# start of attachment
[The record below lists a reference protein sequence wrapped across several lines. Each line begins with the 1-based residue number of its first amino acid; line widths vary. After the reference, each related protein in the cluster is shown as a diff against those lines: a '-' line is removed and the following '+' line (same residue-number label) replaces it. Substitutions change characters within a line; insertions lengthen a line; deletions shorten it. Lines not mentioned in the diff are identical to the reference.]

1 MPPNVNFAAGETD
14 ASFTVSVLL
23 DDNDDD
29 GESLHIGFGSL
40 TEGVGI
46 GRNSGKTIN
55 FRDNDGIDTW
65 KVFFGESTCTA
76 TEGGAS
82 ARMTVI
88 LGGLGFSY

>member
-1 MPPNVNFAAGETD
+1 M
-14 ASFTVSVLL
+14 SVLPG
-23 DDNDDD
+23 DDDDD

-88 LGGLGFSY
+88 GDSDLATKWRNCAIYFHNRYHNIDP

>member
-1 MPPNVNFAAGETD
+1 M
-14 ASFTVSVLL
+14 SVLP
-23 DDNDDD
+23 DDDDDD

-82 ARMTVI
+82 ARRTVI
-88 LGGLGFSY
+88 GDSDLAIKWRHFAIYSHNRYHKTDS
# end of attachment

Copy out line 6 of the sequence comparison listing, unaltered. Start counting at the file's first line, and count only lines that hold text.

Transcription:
40 TEGVGI